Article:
Gov. Robert Bentley this morning defended the school bill that will allow state education money to follow students from failing public schools to private ones, saying he will sign it today if it gets to him.
But that may not happen.
A Montgomery judge temporarily blocked the governor from signing a private school tax credit bill and set a hearing for this afternoon after the Alabama Education Association filed a lawsuit over the bill.
The teachers' group's suit argues the Legislature violated Alabama's open meetings law and its own operating rules when it passed the legislation with a quick series of votes Thursday night, the Associated Press reports. AEA maintains the tax credits would hurt funding for public schools because Alabama's income tax supports public education.
Bentley, speaking outside the Capitol today, said that amid the controversy a lot of good things in the bill are getting lost.
“People don’t realize how important this bill is,” he said. The bill still contains the flexibility measures that superintendents originally supported.
“This is something they’ve worked for for years,” Bentley said. “Now they have it.”
He said he still doesn’t know how much the tax credits could cost the state in lost education trust fund revenue.
The complaint alleges four Republican members of the conference committee violated the open meetings law when they left for two hours, returning with the renamed and expanded Alabama Accountability Act.
"Union boss Henry Mabry will use whatever tactic, no matter how frivolous, to preserve the broken status quo that has failed our state for decades," said House Speaker Mike Hubbard in a statement. "An effort to ensure a quality education for every children is something that deserves support, but Mabry's misguided priorities have led him to believe failing schools are acceptable. This is a lawsuit against every Alabama student and parent who wishes for a better future and a better public education."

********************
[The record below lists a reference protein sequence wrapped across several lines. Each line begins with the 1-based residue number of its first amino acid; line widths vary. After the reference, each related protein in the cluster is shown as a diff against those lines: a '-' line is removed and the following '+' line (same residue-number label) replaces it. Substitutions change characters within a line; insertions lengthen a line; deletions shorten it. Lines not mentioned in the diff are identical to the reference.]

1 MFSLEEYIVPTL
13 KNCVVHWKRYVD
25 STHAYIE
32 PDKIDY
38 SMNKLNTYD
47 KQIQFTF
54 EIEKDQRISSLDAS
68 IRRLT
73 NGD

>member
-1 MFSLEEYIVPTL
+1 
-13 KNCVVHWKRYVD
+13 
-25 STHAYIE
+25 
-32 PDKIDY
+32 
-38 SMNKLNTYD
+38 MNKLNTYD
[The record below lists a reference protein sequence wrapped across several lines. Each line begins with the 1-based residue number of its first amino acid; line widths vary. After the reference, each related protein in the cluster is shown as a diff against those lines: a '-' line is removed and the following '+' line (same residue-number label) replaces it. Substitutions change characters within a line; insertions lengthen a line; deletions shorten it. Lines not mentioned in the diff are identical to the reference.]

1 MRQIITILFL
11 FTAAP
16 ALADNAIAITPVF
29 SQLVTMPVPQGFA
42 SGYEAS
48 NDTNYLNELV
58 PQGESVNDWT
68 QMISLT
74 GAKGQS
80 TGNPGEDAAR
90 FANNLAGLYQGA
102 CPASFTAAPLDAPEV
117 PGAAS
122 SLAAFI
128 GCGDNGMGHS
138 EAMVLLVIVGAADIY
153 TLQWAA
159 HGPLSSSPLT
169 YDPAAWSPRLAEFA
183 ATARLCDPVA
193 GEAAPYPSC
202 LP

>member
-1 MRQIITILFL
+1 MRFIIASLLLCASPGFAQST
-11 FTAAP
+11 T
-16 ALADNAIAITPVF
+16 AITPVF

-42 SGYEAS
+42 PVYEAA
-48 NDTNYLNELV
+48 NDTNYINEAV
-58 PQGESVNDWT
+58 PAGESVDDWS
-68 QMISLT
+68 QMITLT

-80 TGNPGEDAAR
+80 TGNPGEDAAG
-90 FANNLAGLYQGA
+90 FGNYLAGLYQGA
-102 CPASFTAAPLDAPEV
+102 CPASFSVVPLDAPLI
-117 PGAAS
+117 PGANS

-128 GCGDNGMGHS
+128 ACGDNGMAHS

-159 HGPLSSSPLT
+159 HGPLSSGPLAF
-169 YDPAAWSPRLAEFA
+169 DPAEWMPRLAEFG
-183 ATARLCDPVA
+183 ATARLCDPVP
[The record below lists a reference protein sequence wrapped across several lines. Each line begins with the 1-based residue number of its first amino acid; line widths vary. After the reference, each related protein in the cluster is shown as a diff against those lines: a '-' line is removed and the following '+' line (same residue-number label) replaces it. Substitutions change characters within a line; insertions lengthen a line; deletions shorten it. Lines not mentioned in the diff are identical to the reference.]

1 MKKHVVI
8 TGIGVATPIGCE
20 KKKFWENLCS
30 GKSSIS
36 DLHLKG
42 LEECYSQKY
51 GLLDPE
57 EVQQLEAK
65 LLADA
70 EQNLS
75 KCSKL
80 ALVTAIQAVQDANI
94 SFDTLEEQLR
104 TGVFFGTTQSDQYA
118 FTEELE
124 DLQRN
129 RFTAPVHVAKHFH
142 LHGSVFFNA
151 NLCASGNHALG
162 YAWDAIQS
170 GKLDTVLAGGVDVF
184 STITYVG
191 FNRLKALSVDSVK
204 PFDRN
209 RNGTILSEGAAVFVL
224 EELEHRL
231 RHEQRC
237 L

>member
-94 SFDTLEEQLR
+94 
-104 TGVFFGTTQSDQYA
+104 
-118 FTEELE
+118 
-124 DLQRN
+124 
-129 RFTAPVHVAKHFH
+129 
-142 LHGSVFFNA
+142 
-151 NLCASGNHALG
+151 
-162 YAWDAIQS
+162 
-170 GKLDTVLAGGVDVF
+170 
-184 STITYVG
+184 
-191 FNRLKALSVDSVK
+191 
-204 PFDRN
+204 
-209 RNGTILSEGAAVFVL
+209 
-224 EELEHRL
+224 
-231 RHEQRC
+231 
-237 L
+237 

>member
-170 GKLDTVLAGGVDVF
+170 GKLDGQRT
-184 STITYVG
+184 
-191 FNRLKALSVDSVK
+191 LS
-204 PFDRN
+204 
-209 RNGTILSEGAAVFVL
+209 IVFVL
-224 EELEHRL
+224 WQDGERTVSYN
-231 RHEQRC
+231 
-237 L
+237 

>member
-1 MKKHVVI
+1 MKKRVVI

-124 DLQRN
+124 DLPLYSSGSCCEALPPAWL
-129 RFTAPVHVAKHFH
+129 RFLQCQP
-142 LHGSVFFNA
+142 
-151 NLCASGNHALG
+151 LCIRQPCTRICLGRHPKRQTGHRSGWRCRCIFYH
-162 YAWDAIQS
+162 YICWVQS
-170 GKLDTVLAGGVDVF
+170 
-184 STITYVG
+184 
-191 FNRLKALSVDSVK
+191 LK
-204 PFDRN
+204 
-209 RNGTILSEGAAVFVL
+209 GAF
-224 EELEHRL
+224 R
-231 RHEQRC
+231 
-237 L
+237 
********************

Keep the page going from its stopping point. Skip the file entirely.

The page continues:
Mabry is head of the Alabama Education Association. The AEA is not a party to the lawsuit, but AEA lawyers are among several that filed the complaint.
A spokesman for Bentley said he had planned to sign the bill into law at 1 p.m.
"It's unfortunate that anyone would try to stop a bill that gives students in failing schools more options to receive a quality education," said Senate Pro Tem Del Marsh, R-Anniston.
The Alabama Association of School Boards, which also has come out against the bill, said it could drain as much as $367 million from the Education Trust Fund. The state Department of Education issued a list of concerns with the bill Monday.
According to Marsh, the bill would affect 202 schools that meet the definition of "failing" in the bill.
Democrats in the Alabama House blasted their Republican counterparts not just for the school flexibility bill’s contents but the process that was used to pass it. If Democrats regain the majority in 2014, they said the first thing they’d do is repeal the law.
They said they were only given about 30 minutes to read the bill, which grew from nine pages to 27, before the vote Thursday night. As a result, Minority Leader Craig Ford, D-Gadsden, said Democrats for the rest of the legislative session are “going to slow the process down.”
Rep. Johnny Mack Morrow, D-Red Bay, said the bill, which includes scholarship provisions for those who can’t afford private school tuition even with the tax credit, will allow private schools to recruit the best athletes and students from failing public schools.
Rep. Marcel Black, D-Tuscumbia, said that under this bill, all public schools will lose money.
Rep. Patricia Todd, D-Birmingham, who normally doesn’t caucus with her fellow Democrats, joined them to say that they and voters had been deceived on Thursday.
“Every citizen had a right to participate in that process,” she said. “If you believe in democracy, you should be outraged.”
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